The Army’s 160th Special Operations Aviation Regiment has a saying — “Night Stalkers Don’t Quit.” It apparently doesn’t always let people sleep, either.
The airborne unit’s Black Hawk helicopters arrived without warning Monday night, rattling for hours over Highland Park and around apartment buildings in downtown St. Paul and Minneapolis, and angering residents and elected officials alike.
They’ll be back.
The copters are taking part in U.S. military exercises that will continue sporadically into Thursday evening — local law enforcement officials said — but now with a little more public notice.
“It’s something that we do 10 to 15 times a year throughout the country,” said Maj. Allen Hill, a spokesman for the unit — known as the “Night Stalkers” — based out of Fort Campbell, Ky.
“It provides our pilots an unfamiliar environment — an area they’re not accustomed to. Towns like Minneapolis, St. Paul, Dallas, Phoenix, Houston, they’re all great hosts,” Hill said. “The cities invite us.”
When they flew over the Twin Cities in 2012, St. Paul and Minneapolis police began notifying the public three days before the training ramped up. At the time, police said they didn’t want to tie up 911 centers with calls from alarmed residents.
This time, though, no such warning was made. And beginning about 7:30 p.m. Monday, about 200 callers clogged the Ramsey County Emergency Communications Center’s 911 and non-emergency phone lines.
A host of Highland Park and downtown St. Paul residents complained about the four-hour trainings, which were photographed and posted to social media by alarmed observers.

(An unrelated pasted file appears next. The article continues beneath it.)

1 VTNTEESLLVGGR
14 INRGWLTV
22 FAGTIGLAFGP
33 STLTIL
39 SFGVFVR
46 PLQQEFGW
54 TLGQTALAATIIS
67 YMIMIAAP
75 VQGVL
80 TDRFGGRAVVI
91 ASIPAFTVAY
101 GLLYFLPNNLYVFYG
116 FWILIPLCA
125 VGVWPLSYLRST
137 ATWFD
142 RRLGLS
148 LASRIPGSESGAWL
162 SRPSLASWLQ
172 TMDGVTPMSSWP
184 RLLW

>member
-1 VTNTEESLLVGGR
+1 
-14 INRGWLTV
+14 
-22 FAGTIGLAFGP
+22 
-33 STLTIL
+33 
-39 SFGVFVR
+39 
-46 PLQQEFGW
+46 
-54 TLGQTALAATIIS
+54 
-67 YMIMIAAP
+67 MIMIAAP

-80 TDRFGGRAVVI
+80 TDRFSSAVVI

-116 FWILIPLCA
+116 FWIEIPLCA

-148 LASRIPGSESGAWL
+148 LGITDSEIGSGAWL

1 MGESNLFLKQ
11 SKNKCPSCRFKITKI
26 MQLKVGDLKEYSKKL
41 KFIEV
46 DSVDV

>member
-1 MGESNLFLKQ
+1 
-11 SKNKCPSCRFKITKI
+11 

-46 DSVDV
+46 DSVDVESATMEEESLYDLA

St. Paul police, who also fielded calls and inquiries on social media, directed media inquiries to the Minneapolis Police Department, the lead agency coordinating with the military.
“We understand the concern and confusion these activities may have created for the public,” said St. Paul police spokesman Howie Padilla in a statement.
Tonya Tennessen, spokeswoman for St. Paul Mayor Chris Coleman, said the mayors of St. Paul and Minneapolis agreed months ago to host the exercises. This time, the military asked that unlike in 2012, Minneapolis police take the lead on communications.
“Going forward, the St. Paul Police Department and the city of St. Paul will take the lead in communications, just as we did in 2012,” said Tennessen, who otherwise defended the trainings.
“In a post-9/11 world, this is how homeland security happens. … These exercises are taking place in cities all over the country.”
At first blush Wednesday, some residents thought the seven or eight low-flying Black Hawk helicopters were crashing into their windows. Others said they spotted military personnel rappelling onto the top of the eight-story Federal Reserve Bank in downtown Minneapolis.
Hill, the 160th spokesman, said there was no rappelling. “I wasn’t sure where that came from,” he said.
Margie Kirk, who lives in St. Paul’s Macalester-Groveland neighborhood, said she spent the night worrying about what was happening above her head.
“The first thing I thought of is, there is some murderer in the area and we’re on lockdown,” Kirk said. “The next thought was we might have an orange alert, some terrorist problem at the airport. … I was left not knowing, and didn’t know until the morning paper.